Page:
Money in a government-owned bank could give us the best of both worlds. We could have all the credit-generating advantages of private banks, without the baggage cluttering up the books of the Wall Street giants, including bad derivatives bets, unmarketable collateralized debt obligations, mark to market accounting issues, oversized CEO salaries and bonuses, and shareholders expecting a sizeable cut of the profits. A state could deposit its vast revenues in its own state-owned bank and proceed to fan them into 8 to 10 times their face value in loans. Not only would it have its own credit machine, but it would control the loan terms. The state could lend at ½% interest to itself and to municipal governments, rolling the loans over as needed until the revenues had been generated to pay them off. On average, interest has been calculated to compose fully half the cost of every public project.3 Cutting costs by 50% could make currently-unsustainable projects such as low-cost housing, alternative energy development, and infrastructure construction not only sustainable but actually profitable for the government.

Is all this too radical and unprecedented to consider? Not at all. One state has had its own bank for 90 years, and it has escaped the credit crunch and is doing remarkably well . . . .

The state-owned bank of North Dakota

Only four of fifty states are now solvent, meaning they can meet their state budgets; and one of them is North Dakota.4 It is an unlikely candidate for the distinction. It is a sparsely populated state of less than 700,000, known for cold weather and isolated farmers. Yet since 2000, the state's GNP has grown 56%, personal income has grown 43%, and wages have grown 34%. This year the state has a budget surplus of $1.2 billion.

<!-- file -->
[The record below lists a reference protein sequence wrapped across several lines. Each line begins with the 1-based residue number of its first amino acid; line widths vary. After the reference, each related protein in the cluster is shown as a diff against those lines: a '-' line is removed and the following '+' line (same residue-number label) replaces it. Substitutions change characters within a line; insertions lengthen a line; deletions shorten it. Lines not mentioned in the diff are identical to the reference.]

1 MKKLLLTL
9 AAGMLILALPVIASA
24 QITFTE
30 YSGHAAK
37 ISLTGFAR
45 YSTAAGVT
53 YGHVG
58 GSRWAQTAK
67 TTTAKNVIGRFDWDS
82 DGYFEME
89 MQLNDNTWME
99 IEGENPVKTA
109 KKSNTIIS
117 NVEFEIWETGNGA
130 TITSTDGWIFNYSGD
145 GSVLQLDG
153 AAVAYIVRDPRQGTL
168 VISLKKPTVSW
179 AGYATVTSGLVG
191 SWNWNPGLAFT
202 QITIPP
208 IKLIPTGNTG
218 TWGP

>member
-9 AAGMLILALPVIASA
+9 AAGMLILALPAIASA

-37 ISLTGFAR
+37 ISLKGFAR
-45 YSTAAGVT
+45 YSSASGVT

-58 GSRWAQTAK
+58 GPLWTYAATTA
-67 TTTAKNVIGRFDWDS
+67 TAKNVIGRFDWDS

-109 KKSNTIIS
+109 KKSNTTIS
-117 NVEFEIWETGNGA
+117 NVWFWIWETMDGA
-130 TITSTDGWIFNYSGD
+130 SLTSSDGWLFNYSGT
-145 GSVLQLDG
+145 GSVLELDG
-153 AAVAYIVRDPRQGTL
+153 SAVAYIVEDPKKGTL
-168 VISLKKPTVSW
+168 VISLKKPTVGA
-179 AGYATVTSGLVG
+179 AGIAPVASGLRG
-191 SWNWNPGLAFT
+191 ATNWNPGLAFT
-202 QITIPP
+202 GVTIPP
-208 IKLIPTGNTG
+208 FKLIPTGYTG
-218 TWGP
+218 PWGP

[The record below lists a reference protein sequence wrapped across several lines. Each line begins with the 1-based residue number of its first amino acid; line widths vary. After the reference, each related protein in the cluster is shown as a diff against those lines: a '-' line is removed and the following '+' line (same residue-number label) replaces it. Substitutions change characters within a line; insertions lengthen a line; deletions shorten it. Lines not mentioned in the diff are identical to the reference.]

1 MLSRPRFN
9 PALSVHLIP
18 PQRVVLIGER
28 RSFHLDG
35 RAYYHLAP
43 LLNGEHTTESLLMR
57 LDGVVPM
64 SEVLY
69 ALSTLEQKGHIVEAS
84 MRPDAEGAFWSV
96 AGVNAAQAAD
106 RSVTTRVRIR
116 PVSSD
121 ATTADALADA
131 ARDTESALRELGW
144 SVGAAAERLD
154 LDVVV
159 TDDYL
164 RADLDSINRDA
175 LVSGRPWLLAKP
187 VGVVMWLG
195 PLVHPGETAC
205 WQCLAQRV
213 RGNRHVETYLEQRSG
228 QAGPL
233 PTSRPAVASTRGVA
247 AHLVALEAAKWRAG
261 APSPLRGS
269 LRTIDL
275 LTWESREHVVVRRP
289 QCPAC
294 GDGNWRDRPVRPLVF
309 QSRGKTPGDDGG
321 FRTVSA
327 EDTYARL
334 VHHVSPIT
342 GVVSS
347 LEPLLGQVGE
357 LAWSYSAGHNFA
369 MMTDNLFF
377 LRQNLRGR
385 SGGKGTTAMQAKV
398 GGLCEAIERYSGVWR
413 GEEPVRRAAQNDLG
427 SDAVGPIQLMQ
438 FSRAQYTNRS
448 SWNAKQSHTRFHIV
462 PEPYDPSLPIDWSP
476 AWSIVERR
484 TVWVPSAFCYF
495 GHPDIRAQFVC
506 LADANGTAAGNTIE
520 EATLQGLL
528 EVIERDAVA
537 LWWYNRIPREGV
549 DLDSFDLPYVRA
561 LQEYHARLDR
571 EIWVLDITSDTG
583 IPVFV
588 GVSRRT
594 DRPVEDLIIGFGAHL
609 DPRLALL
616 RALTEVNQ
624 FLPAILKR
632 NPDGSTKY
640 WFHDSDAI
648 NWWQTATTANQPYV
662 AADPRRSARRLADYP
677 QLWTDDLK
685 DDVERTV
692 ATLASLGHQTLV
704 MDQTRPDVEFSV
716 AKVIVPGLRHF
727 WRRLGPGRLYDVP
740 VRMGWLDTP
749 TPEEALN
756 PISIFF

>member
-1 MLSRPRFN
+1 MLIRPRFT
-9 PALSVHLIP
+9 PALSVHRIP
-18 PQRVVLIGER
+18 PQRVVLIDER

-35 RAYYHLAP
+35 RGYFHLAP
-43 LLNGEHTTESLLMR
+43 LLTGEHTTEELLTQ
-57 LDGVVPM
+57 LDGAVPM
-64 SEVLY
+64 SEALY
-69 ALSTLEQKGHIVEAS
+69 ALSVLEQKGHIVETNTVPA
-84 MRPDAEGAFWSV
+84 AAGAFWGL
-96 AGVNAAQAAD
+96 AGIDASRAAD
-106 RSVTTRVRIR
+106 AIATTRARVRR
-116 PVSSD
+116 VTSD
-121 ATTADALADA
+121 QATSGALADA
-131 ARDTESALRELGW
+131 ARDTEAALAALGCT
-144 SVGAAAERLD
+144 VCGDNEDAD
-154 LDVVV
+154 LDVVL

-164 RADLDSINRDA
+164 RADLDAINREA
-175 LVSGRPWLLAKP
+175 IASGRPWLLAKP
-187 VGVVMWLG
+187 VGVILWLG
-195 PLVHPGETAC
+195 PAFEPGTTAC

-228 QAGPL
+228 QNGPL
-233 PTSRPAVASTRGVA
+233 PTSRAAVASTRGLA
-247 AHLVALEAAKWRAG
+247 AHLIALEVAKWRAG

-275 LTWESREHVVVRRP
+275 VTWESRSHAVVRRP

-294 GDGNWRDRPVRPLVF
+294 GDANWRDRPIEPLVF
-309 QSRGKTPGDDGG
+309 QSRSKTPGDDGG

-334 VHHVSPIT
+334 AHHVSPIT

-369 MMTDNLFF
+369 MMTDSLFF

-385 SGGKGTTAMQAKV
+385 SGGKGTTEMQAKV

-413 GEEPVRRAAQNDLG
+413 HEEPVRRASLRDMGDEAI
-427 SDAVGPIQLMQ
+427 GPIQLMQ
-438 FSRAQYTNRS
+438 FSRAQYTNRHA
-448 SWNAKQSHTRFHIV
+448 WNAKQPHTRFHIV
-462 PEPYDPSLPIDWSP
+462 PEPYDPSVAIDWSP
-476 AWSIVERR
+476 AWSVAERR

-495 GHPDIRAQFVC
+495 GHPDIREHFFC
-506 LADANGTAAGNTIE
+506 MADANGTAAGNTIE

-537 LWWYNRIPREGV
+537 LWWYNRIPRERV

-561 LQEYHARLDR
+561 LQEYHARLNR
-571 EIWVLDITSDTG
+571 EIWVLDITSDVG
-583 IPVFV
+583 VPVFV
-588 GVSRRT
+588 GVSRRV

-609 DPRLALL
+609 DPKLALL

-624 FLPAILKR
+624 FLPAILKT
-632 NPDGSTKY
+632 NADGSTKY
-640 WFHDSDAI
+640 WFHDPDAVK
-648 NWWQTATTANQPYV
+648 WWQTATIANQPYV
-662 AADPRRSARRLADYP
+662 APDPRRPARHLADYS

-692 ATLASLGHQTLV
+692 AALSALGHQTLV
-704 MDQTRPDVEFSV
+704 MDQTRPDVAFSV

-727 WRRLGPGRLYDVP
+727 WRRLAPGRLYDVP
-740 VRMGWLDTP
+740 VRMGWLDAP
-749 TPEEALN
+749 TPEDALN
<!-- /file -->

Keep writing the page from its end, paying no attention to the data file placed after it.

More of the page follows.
North Dakota boasts the only state-owned bank in the nation. It has avoided the credit freeze by creating its own credit, leading the nation in establishing state economic sovereignty. The Bank of North Dakota was established by the state legislature in 1919 specifically to free farmers and small businessmen from the clutches of out-of-state bankers and railroad men. By law, the state must deposit all its funds in the bank, and the state guarantees its deposits. The bank's stated mission is to deliver sound financial services that promote agriculture, commerce and industry in North Dakota. The bank operates as a bankers' bank, partnering with private banks to loan money to farmers, real estate developers, schools and small businesses. It has ample money to lend to students (over 184,000 outstanding loans); it purchases municipal bonds from public institutions; and it makes loans at 1% interest to new farmers. The state's current governor was formerly president of the Bank of North Dakota.

In California and other states, workers and factories are sitting idle because the private credit system has failed. An injection of new money from a system of publicly-owned banks on the model of the Bank of North Dakota could thaw the credit freeze and bring spring to the markets once again.


Cash-starved states need to play the banking game:
north dakota shows how

1. "Money, Banking and Monetary Policy -- Everyday Economics,"

2. "Obama's Remarks on the Economy," New York Times, April 14, 2009.

3. Margrit Kennedy, Interest and Inflation-free Money (1995), discussed in Deidre Kent, "Margrit Kennedy Inspires New Zealand Groups to Establish Regional Money Systems," McKeever Institute of Economic Policy Analysis, (2002).

4. John Mitchell, "46 of 50 States Could File Bankruptcy in 2009-2010," Freedom Arizona (January 30, 2009).

Original article published as "But Governor, You CAN Create Money! Just Form Your Own Bank." on 29 May 09 Op Ed News
See also: "Revive Lincoln's monetary policy - an open letter to President Obama" of 9 Apr 09 by Ellen Brown (also published here), "Cash-starved states need to play the banking game:
North Dakota shows how"
of 2 Mar 09, "Take back the power to create money from the private banking industry" - submission by Ellen Brown to President Barack Obama's Open Government Dialogue of   of 29 May 09.